Why We Need a Crucified and Risen Savior 

Why We Need a Crucified and Risen Savior 

This month we celebrate the resurrection of our Lord, Jesus Christ. Over the next several posts, we will look at different passages of Scripture relating to the purpose of Jesus’ death and resurrection.

The first is Genesis 3, which is the account of humanity’s fall into sin through Adam’s transgression and the place where redemption and salvation became necessary. Prior to Genesis 3, we did not need a crucified and risen Savior because there was no sin. 

When sin entered the world, though, everything changed, and it required radical action from God if humanity was to be rescued from destruction and death. The only solution to the problem of sin was a crucified and risen Savior. 

The key verse in the passage is Genesis 3:15. God said to the serpent, “And I will put enmity between you and the woman, and between your seed and her seed; He shall bruise you on the head, and you shall bruise him on the heel.”

Here we have, what theologians call, the first Gospel proclamation. Immediately after Adam sinned, God promised there would be warfare between the offspring of the devil and the offspring of the woman, and the offspring of the woman would prevail. 

We know the offspring of the woman ultimately refers to Jesus Christ. One of the surest evidences of this fact is the battle Jesus waged against Satan throughout His earthly ministry, culminating with the cross. The crucifixion, then, was not merely a work of men against Jesus, but an epic battle between Satan and Jesus. Satan, the serpent of old, sought to crush Jesus but only bruised His heel. Jesus, though, on the cross and through the resurrection, crushed Satan’s head.

Let us look, then, at four problems caused by sin that are presented in Genesis 3 and consider why Jesus had to die and rise again to resolve them. 

First, when sin entered the world, humanity believed Satan’s lies.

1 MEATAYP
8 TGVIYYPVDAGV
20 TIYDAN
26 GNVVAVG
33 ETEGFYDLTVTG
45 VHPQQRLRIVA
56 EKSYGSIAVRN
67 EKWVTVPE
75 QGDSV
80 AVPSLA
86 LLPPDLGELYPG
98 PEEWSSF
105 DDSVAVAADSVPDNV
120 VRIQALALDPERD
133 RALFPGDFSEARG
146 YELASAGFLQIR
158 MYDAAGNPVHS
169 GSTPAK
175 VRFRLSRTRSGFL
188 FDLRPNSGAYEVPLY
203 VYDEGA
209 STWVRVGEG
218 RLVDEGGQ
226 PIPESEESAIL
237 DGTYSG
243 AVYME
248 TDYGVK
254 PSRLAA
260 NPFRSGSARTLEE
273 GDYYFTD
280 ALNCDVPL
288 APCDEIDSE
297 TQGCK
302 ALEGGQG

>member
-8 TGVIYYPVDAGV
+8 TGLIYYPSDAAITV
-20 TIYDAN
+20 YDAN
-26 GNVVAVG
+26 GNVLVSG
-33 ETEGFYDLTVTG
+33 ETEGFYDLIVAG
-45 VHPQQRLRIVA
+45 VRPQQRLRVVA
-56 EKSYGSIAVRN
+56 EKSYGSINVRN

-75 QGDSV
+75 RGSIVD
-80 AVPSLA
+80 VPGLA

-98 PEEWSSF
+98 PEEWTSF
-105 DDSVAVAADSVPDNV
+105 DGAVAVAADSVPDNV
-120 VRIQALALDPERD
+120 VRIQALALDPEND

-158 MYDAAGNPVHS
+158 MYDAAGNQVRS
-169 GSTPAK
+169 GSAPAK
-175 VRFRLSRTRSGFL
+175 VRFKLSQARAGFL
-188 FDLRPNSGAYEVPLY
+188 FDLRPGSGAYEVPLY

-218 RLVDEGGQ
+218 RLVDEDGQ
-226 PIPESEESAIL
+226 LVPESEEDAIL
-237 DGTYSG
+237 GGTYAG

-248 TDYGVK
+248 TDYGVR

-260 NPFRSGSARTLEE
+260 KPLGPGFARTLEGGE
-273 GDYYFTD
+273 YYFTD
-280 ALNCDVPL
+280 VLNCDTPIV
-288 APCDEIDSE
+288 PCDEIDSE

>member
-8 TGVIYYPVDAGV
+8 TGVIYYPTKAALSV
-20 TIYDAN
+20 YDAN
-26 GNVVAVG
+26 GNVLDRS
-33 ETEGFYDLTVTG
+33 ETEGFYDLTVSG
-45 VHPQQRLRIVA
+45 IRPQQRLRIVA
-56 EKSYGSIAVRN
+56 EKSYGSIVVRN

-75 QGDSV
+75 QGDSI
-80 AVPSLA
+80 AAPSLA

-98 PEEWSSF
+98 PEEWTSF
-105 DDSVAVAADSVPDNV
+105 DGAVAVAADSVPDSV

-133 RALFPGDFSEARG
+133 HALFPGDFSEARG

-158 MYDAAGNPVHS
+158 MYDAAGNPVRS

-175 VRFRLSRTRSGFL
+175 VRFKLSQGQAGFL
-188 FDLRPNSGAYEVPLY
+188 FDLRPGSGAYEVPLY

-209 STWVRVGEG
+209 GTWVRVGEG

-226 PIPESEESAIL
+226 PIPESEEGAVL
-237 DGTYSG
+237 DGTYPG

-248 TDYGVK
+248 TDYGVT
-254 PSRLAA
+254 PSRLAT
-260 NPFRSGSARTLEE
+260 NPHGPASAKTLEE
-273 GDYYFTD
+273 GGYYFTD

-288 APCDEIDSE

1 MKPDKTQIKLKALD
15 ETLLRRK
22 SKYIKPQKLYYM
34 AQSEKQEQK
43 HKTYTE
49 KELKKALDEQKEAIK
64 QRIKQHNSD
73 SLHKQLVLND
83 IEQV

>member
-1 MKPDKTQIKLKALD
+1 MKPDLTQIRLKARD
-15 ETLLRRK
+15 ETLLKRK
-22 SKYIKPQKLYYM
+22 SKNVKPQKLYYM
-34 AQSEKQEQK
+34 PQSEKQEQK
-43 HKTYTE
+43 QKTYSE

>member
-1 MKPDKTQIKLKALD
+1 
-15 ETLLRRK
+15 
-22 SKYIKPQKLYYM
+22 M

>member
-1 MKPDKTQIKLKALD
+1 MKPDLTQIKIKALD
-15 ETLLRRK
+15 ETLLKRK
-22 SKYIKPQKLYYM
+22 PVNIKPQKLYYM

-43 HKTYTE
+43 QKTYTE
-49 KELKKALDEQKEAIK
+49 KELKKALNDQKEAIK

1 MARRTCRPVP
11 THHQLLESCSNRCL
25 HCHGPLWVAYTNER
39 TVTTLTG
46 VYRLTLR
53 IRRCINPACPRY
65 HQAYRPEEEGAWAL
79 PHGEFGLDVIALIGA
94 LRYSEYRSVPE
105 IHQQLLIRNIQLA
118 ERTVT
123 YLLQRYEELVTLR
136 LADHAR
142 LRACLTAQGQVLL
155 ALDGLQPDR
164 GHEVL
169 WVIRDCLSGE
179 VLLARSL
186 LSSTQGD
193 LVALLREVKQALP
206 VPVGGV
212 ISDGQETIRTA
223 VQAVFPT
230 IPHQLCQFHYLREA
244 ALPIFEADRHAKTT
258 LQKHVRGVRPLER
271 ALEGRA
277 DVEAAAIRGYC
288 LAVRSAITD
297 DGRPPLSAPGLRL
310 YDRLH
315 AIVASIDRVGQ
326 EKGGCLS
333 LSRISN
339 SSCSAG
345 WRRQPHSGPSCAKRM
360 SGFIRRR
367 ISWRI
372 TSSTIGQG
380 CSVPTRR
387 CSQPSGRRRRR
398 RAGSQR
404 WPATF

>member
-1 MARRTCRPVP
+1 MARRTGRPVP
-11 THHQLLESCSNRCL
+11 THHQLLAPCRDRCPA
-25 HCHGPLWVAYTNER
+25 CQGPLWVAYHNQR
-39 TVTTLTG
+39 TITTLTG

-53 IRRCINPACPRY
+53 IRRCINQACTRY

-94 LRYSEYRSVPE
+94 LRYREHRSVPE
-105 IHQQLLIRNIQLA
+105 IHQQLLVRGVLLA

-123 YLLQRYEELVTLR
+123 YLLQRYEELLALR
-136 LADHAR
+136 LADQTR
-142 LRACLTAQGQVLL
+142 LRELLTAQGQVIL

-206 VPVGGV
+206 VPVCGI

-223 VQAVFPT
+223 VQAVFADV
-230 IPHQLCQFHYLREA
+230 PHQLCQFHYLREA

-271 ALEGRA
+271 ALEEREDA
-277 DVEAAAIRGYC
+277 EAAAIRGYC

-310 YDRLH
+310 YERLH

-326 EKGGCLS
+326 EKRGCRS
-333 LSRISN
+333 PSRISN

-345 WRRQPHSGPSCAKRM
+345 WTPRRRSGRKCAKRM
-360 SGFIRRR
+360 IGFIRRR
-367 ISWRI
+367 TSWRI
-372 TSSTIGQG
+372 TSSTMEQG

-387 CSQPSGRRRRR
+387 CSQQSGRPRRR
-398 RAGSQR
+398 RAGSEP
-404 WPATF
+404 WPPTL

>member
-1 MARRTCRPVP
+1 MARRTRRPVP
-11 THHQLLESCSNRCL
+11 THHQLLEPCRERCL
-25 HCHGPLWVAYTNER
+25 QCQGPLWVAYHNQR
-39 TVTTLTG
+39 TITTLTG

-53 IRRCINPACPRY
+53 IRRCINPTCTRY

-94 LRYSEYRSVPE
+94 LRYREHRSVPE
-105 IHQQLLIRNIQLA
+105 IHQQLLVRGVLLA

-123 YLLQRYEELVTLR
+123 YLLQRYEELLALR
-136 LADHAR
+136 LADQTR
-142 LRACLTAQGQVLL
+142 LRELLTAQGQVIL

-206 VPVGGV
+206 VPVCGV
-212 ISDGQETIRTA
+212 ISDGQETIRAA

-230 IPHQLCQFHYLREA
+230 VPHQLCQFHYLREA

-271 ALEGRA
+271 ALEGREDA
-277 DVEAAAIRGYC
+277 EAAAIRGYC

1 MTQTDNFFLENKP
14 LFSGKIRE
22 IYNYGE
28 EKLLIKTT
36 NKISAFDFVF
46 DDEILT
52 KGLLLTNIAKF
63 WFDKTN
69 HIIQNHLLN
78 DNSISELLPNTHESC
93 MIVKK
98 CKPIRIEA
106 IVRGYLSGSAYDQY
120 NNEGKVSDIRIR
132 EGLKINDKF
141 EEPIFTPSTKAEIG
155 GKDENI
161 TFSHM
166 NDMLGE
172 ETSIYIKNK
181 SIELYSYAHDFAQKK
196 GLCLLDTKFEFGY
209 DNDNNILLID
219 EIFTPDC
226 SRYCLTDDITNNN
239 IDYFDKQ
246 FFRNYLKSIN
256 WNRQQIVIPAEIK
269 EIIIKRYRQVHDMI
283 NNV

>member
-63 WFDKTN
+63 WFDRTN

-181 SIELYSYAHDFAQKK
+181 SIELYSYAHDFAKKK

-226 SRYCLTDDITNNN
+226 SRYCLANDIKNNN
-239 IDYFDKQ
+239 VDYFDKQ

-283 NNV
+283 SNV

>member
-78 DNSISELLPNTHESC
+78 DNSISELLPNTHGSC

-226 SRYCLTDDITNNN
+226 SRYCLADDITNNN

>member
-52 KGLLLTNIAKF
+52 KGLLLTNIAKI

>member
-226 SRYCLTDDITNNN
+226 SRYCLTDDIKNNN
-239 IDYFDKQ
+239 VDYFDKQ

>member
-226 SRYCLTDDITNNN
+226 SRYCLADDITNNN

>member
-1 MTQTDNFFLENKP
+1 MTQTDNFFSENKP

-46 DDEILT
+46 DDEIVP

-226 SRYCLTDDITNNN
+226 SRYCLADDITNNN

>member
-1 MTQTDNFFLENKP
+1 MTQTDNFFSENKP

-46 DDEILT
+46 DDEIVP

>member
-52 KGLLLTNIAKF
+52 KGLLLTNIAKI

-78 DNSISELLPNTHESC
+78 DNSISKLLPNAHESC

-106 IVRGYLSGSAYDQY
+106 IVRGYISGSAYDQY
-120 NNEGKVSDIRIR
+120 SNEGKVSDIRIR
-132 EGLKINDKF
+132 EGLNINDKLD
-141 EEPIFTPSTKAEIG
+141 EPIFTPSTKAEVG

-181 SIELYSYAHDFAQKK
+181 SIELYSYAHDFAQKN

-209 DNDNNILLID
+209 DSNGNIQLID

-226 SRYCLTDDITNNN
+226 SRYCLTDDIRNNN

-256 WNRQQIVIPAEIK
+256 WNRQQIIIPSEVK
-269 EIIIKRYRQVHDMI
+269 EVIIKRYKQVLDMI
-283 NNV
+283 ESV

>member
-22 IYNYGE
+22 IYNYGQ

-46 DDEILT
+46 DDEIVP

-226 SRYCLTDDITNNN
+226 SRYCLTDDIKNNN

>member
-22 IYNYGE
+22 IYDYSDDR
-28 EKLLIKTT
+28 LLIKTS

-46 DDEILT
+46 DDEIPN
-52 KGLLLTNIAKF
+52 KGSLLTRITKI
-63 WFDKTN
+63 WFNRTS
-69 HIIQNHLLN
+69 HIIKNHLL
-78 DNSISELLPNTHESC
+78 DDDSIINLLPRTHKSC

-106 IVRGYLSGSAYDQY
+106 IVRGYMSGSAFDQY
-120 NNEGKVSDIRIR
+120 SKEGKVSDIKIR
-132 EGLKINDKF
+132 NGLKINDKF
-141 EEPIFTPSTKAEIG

Satan’s strategy in the garden was to distort the Word of God and to call God a liar. Eve believed this lie, and she was deceived disobeying God. Paul wrote in Romans 1:25 that mankind has “exchanged the truth of God for a lie.” When sin entered the world, humanity fell into deception, no longer believing God’s Word, but Satan, the father of lies. 

The good news of the gospel, though, is that Jesus came to destroy the works of the devil – his lies and deceit! The world is hostile to God because people believe the devil’s lie that God is out to suppress, harm, oppress, and stifle humanity. At Calvary and the empty tomb, however, this lie is completely undone. 

When sin entered the world, all humanity fell into the devil’s deception; but Jesus died and rose again to overcome Satan’s lies.

In 2 Peter 1:4, Peter writes, “For by these He has granted to us His precious and magnificent promises, so that by them you may become partakers of the divine nature.” Satan says, “God doesn’t want any rivals, so He is suppressing you.” God’s gospel promise, however, is that in the resurrection we will be made like Jesus in every way possible for a creature to be like his Creator. We will be perfectly conformed to the image of Christ (Romans 8:29); and God in Christ will give us all things. When sin entered the world, all humanity fell into the devil’s deception; but Jesus died and rose again to overcome Satan’s lies.

Second, when sin entered the world, humanity became alienated from God.